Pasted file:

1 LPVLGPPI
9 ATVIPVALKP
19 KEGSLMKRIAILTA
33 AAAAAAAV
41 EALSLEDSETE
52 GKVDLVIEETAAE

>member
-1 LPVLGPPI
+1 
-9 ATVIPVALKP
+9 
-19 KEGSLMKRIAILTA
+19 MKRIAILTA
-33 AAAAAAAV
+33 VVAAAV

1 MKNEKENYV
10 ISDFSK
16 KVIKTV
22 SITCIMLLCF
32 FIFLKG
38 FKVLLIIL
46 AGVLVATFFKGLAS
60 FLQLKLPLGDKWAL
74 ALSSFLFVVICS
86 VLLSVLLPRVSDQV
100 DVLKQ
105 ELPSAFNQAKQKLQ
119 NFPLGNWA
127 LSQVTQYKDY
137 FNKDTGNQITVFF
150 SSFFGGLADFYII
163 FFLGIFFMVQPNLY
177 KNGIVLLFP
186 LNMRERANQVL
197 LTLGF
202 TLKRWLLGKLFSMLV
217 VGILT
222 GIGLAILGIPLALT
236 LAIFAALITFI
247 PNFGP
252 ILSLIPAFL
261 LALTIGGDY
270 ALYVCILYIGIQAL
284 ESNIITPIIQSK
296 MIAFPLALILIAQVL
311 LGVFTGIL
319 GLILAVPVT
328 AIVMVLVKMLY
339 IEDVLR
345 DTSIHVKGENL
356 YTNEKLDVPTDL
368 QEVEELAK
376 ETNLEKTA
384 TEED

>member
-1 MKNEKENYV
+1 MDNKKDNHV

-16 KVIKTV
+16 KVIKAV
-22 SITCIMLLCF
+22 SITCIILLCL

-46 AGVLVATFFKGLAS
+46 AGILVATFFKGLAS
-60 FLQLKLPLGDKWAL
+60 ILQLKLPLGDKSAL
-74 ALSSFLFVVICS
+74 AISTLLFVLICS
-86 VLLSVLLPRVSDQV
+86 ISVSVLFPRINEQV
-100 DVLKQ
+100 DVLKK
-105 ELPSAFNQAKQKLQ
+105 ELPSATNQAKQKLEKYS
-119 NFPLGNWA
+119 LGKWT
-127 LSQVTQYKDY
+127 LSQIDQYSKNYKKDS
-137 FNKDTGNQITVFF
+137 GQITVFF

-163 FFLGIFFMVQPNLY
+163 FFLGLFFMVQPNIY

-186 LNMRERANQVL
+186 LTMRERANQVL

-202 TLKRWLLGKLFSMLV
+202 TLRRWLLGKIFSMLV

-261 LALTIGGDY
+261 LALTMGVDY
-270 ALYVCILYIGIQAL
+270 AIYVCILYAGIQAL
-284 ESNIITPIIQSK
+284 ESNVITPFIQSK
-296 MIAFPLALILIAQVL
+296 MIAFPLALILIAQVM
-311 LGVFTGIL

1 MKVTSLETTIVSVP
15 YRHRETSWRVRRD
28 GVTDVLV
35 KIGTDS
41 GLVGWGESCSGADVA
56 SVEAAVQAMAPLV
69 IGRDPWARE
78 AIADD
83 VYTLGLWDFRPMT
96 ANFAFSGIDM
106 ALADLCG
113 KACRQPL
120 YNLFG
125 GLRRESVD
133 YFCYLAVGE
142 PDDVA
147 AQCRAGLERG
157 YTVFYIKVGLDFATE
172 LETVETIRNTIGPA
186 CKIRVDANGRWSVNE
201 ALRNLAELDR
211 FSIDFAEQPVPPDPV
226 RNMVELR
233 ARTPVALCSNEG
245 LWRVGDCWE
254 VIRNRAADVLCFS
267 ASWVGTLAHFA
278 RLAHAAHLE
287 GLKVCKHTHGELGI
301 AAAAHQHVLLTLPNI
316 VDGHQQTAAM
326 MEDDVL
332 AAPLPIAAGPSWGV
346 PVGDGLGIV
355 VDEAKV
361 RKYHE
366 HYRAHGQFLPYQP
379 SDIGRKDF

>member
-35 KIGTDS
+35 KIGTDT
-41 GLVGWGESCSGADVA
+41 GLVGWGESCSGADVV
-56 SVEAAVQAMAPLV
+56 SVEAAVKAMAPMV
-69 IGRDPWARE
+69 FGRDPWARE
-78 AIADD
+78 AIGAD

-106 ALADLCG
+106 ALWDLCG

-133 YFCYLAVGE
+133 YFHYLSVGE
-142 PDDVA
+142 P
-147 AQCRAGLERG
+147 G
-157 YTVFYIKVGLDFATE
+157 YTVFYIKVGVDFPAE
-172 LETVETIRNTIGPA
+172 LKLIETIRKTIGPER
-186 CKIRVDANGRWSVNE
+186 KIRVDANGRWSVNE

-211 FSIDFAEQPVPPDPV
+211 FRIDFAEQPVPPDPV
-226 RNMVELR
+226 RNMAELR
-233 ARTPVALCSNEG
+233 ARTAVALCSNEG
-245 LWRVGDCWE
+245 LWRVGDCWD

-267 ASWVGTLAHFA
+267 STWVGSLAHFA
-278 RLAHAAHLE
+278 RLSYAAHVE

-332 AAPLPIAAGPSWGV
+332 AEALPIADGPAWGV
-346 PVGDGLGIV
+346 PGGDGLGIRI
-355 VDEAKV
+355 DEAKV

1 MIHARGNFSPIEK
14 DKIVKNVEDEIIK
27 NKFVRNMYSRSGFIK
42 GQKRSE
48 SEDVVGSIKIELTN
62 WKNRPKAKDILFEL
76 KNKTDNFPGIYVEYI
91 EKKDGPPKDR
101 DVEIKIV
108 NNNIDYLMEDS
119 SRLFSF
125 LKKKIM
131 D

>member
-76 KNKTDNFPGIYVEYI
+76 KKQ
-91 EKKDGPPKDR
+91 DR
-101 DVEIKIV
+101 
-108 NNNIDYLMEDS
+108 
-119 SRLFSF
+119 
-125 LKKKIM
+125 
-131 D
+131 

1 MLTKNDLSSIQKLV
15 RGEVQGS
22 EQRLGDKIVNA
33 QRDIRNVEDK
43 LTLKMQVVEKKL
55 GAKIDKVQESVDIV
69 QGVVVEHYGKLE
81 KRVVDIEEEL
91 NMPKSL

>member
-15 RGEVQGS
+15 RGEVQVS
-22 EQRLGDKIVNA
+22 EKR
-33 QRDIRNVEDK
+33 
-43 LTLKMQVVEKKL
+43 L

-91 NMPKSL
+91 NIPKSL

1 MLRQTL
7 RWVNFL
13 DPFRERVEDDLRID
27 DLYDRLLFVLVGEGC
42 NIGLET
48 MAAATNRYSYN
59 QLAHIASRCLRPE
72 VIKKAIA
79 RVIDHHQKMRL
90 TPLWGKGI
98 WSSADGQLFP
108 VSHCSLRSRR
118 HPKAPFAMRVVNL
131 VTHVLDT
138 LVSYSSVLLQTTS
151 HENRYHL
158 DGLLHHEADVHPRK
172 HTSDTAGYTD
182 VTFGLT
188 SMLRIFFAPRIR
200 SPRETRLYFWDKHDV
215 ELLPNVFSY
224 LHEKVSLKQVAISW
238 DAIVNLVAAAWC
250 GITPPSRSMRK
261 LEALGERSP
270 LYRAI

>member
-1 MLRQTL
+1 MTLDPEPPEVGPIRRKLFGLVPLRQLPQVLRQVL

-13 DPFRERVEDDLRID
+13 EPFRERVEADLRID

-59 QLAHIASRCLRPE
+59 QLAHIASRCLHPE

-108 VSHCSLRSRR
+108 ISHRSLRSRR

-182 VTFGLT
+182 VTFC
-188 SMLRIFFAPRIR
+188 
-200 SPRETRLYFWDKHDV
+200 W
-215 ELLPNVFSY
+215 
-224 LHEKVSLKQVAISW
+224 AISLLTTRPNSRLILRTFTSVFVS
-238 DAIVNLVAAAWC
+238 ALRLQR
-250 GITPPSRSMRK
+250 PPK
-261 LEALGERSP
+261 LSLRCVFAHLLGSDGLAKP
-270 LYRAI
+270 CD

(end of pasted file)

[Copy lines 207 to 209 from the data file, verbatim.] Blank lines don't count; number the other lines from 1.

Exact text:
33 QRDIRNVEDK
43 LTLKMQVVEKKL
55 GAKIDKVQESVDIV